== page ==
Drinking milk during pregnancy may help reduce your baby's chances of developing multiple sclerosis (MS) as an adult, according to a preliminary study released today that will be presented at the American Academy of Neurology's 62nd Annual Meeting in Toronto April 10 to April 17, 2010. The study involved 35, 794 nurses whose mothers completed a questionnaire in 2001 about their experiences and diet during pregnancy with their nurse-daughter. Of the nurses studied, 199 women developed MS over the 16-year study period. Researchers found that the risk of MS was lower among women born to mothers with high milk or dietary vitamin D intake in pregnancy. "The risk of MS among daughters whose mothers consumed four glasses of milk per day was 56 percent lower than daughters whose mothers consumed less than three glasses of milk per month, " said Fariba Mirzaei, MD, with the Harvard School of Public Health in Boston. "We also found the risk of MS among daughters whose mothers were in the top 20 percent of vitamin D intake during pregnancy was 45 percent lower than daughters whose mothers were in the bottom 20 percent for vitamin D intake during pregnancy.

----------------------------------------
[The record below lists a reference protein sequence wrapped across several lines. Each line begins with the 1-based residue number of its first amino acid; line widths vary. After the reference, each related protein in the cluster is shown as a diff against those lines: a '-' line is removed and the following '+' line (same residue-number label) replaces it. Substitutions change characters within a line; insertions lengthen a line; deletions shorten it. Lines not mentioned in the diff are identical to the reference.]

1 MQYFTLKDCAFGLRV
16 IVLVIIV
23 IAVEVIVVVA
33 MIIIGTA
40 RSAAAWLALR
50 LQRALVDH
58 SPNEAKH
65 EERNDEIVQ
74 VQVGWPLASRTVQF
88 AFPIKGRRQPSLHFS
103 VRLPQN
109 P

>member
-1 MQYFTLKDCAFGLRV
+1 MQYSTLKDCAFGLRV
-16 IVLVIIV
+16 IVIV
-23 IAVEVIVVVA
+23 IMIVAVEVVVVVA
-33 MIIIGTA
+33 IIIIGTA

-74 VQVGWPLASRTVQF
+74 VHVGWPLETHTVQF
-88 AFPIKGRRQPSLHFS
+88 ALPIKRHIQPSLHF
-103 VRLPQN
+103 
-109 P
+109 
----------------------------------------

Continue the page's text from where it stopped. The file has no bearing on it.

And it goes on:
High blood fat levels normally raise the cholesterol values in the blood, which in turn elevates the risk of atherosclerosis and heart attack. Now a new study from Lund University in Sweden shows that butter leads to considerably less elevation of blood fats after a meal compared with olive oil and a new type of canola and flaxseed oil. The difference was clear above all in men, whereas in women it was more marginal. The main explanation for the relatively low increase of blood fat levels with butter is that about 20 percent of the fat in butter consists of short and medium-length fatty acids. These are used directly as energy and therefore never affect the blood fat level to any great extent. Health care uses these fatty acids with patients who have difficulty taking up nutrition in other words, they are good fatty acids. "A further explanation, which we are speculating about, is that intestinal cells prefer to store butter fat rather than long-chain fatty acids from vegetable oils.